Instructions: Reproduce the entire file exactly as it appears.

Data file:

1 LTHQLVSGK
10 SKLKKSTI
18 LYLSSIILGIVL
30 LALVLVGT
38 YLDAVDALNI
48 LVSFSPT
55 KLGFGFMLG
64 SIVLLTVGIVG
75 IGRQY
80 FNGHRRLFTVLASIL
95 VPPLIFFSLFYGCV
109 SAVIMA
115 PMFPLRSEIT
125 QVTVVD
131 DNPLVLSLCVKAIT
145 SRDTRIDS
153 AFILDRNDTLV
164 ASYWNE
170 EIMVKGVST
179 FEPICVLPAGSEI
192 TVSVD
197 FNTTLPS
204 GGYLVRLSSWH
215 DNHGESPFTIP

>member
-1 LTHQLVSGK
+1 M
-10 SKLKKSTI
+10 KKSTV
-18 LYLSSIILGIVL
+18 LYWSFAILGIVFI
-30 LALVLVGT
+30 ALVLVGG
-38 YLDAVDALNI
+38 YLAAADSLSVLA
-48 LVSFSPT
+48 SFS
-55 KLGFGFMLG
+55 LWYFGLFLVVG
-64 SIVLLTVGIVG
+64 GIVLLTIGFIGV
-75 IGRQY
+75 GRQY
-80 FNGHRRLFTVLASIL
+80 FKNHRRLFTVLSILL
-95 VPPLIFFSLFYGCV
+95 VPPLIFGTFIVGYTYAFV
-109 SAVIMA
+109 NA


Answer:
1 LTHQLVSGK
10 SKLKKSTI
18 LYLSSIILGIVL
30 LALVLVGT
38 YLDAVDALNI
48 LVSFSPT
55 KLGFGFMLG
64 SIVLLTVGIVG
75 IGRQY
80 FNGHRRLFTVLASIL
95 VPPLIFFSLFYGCV
109 SAVIMA
115 PMFPLRSEIT
125 QVTVVD
131 DNPLVLSLCVKAIT
145 SRDTRIDS
153 AFILDRNDTLV
164 ASYWNE
170 EIMVKGVST
179 FEPICVLPAGSEI
192 TVSVD
197 FNTTLPS
204 GGYLVRLSSWH
215 DNHGESPFTIP

>member
-1 LTHQLVSGK
+1 M
-10 SKLKKSTI
+10 KKSTV
-18 LYLSSIILGIVL
+18 LYWSFAILGIVFI
-30 LALVLVGT
+30 ALVLVGG
-38 YLDAVDALNI
+38 YLAAADSLSVLA
-48 LVSFSPT
+48 SFS
-55 KLGFGFMLG
+55 LWYFGLFLVVG
-64 SIVLLTVGIVG
+64 GIVLLTIGFIGV
-75 IGRQY
+75 GRQY
-80 FNGHRRLFTVLASIL
+80 FKNHRRLFTVLSILL
-95 VPPLIFFSLFYGCV
+95 VPPLIFGTFIVGYTYAFV
-109 SAVIMA
+109 NA